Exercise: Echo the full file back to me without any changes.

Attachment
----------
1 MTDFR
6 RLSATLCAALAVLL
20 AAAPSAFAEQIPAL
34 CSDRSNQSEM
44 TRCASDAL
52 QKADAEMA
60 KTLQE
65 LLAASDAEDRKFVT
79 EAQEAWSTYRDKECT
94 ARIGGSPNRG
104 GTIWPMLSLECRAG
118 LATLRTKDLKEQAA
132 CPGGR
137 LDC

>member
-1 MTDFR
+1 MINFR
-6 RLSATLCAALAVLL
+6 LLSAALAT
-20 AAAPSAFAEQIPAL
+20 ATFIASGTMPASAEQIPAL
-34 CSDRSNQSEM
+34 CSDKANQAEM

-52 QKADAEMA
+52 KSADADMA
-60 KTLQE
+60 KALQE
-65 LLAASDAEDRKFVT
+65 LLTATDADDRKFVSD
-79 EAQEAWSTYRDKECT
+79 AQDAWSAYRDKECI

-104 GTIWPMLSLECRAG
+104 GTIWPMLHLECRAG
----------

1 MTDFR
6 RLSATLCAALAVLL
20 AAAPSAFAEQIPAL
34 CSDRSNQSEM
44 TRCASDAL
52 QKADAEMA
60 KTLQE
65 LLAASDAEDRKFVT
79 EAQEAWSTYRDKECT
94 ARIGGSPNRG
104 GTIWPMLSLECRAG
118 LATLRTKDLKEQAA
132 CPGGR
137 LDC

>member
-1 MTDFR
+1 MINFR
-6 RLSATLCAALAVLL
+6 LLSAALAT
-20 AAAPSAFAEQIPAL
+20 ATFIASGTMPASAEQIPAL
-34 CSDRSNQSEM
+34 CSDKANQAEM

-52 QKADAEMA
+52 KSADADMA
-60 KTLQE
+60 KALQE
-65 LLAASDAEDRKFVT
+65 LLTATDADDRKFVSD
-79 EAQEAWSTYRDKECT
+79 AQDAWSAYRDKECI

-104 GTIWPMLSLECRAG
+104 GTIWPMLHLECRAG